Monopsony Power in the Labour Market
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Last updated 13 Apr 2018
A monopsony occurs when there is a sole or a dominant employer in a labour market.
This means that the employer has buying power over their potential employees. This gives them wage-setting power in the industry labour market.
Monopsony is a potential cause of labour market failure. For a monopsony employer, the supply curve of labour equals the average cost of labour. The monopsony employer will have to bid up wages in order to attract new workers.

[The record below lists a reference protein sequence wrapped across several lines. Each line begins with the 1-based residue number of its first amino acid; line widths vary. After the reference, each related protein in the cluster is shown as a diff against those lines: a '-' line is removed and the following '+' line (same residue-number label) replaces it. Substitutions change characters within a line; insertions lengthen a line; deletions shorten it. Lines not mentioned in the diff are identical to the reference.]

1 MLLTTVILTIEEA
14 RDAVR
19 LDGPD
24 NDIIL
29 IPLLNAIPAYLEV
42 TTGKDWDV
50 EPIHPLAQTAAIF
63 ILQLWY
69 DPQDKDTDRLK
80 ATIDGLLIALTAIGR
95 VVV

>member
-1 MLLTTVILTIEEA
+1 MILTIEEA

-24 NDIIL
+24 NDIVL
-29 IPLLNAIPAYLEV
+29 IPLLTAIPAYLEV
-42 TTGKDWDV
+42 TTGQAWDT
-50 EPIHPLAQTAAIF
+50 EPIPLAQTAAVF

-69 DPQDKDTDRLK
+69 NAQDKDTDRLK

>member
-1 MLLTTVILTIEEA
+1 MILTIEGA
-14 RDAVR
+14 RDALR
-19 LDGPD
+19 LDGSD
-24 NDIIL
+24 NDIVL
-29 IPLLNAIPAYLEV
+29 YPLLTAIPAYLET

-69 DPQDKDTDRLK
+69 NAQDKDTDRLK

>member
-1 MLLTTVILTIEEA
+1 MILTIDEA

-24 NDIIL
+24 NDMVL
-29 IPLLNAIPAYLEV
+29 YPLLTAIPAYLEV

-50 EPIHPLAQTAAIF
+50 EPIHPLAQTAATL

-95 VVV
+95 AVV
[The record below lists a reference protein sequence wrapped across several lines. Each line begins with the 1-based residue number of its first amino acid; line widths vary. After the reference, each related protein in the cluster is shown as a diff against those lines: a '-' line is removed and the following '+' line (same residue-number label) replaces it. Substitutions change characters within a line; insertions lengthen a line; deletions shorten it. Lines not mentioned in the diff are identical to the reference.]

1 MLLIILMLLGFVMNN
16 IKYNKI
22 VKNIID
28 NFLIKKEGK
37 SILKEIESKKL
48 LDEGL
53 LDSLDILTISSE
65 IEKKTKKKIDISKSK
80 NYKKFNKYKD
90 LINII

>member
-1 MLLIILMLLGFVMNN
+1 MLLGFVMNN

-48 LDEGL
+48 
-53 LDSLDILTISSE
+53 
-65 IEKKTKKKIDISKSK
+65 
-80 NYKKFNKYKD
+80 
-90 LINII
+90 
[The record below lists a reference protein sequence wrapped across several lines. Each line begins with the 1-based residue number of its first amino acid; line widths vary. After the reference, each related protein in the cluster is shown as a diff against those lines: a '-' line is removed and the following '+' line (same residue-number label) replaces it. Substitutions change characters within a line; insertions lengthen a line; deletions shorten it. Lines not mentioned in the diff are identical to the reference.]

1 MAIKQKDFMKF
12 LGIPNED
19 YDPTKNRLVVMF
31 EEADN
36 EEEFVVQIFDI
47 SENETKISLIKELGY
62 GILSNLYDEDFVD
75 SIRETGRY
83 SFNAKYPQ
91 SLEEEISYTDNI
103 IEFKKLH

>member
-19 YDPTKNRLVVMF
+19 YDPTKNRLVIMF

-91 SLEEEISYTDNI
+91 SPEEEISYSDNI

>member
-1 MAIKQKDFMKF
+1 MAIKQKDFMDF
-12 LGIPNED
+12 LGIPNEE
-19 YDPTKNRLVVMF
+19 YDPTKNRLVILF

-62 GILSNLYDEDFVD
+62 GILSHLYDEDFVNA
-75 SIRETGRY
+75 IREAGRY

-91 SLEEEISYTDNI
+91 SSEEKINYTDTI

But the wage they pay will not necessarily be equal to the true marginal revenue product of people they have employed
Analysis of monopsony power when setting wages
Profit maximising employment level is where MCL=MRPL i.e. E2 number of people are employed
Their marginal revenue product is valued at W2
Monopsony power of the employer allows them to pay a wage rate W3
Monopsony employer can use their buying power to pay a wage lower than the value of the marginal revenue product of workers employed at E2
Monopsony power can therefore lead to exploitation of employed workers